As Cabinet agrees a massive new redress scheme for Celtic Tiger defective apartments, Shane Coleman is warning that ‘nowhere in the world writes blank cheques like Ireland’.
Minsters this morning approved a “fully-funded” scheme to repair up to 100,000 homes – at a cost of up to €2.5bn to the taxpayer.
Announcing the scheme this afternoon, Housing Minister Darragh O’Brien said it would cover 100% of costs – and would include works that have already been completed or are already underway.
He noted that fire safety is the biggest concern facing the homeowners, with water ingress also a major issue.
'Nowhere writes blank cheques like Ireland'
On Newstalk Breakfast this morning, presenter Shane Coleman said Ireland ‘shovels out money’ in these situations – and we are not doing it wisely.
“I have no doubt it’s difficult for the people who are in that situation and some kind of compensation is needed,” he said. “But I have to say, I do worry a little bit.”
“There is no state in the world like Ireland for writing blank cheques when it comes to redress schemes – there is any number of them.
“Individually, you can absolutely make the argument that all of them are genuine and worthwhile and so on – but it doesn’t happen in any other country.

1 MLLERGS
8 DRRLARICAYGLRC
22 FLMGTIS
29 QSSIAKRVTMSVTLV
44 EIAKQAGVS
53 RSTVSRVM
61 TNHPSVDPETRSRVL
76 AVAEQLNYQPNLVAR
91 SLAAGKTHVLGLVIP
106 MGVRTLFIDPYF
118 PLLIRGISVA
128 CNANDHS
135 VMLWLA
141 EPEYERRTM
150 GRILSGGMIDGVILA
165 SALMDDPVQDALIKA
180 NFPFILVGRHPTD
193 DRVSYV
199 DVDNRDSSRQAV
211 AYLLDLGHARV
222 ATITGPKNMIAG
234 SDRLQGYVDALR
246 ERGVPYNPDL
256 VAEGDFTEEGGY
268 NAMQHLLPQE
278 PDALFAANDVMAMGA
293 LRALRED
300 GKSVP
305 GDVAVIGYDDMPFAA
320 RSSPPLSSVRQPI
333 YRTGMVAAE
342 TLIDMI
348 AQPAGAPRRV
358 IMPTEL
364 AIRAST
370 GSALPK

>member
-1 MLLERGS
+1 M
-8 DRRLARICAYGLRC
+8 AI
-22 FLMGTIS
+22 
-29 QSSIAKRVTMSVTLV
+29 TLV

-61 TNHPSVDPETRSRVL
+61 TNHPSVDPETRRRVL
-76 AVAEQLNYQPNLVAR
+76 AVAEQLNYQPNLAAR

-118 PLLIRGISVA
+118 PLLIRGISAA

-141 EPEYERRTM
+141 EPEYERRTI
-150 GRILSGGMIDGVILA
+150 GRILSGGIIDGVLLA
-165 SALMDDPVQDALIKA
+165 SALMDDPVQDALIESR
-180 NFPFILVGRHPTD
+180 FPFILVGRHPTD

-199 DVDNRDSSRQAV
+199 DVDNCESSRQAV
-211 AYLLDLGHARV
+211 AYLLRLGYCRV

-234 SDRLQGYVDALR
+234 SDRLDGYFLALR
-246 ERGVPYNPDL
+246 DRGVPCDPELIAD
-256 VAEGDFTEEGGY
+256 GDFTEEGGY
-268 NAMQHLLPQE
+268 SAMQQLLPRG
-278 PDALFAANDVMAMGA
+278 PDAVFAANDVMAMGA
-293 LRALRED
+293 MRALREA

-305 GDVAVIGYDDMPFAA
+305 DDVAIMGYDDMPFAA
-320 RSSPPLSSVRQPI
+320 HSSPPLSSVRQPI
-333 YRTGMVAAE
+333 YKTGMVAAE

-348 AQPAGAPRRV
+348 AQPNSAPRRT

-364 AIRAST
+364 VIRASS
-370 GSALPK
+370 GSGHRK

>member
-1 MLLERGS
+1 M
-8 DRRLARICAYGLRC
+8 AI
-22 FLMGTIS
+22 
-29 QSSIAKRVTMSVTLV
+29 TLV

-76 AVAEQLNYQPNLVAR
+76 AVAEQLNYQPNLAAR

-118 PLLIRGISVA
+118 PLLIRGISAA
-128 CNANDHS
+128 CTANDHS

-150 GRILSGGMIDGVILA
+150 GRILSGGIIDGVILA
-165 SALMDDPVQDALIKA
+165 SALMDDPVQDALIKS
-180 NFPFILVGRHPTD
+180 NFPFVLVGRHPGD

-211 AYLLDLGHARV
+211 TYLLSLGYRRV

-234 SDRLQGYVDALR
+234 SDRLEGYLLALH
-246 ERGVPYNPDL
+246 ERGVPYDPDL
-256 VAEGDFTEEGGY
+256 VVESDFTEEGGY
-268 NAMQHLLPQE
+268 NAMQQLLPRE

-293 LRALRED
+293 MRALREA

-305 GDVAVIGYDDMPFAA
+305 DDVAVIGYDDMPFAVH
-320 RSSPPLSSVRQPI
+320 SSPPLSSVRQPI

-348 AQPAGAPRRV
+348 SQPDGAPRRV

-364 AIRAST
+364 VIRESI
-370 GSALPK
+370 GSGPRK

“Nobody else writes blank cheques like the Irish Exchequer.”
He said he is not arguing that the homeowners should get nothing – but he is concerned that the “amount on offer is never, ever enough”.
“What really worries me is there is no politician in the country - not one - that is standing up and saying, hang on a second, are we right doing this?
“We shovel out money in this State. We absolutely shovel out money in this State and I’m not sure we do it wisely.
“In fact, I am 100% sure we do not do it wisely.”
Fellow presenter Jonathan Healy said it is important not to discuss the issue from a ‘position of privilege’ – noting that there are people out there living in fear of household fires breaking out.
“We have to be conscious of that – but there has to be a limit doesn’t there?
“There has to be a limit on what the State will indemnify against, particularly in a private transaction between a developer and the homeowner.”
He said the Government’s redress schemes ignore the basic trading rule of caveat emptor (let the buyer beware).
Minister O’Brien said the legislation to establish the new scheme will take several months to pass through the Oireachtas – adding that he expects payments to begin this year and increase in 2024.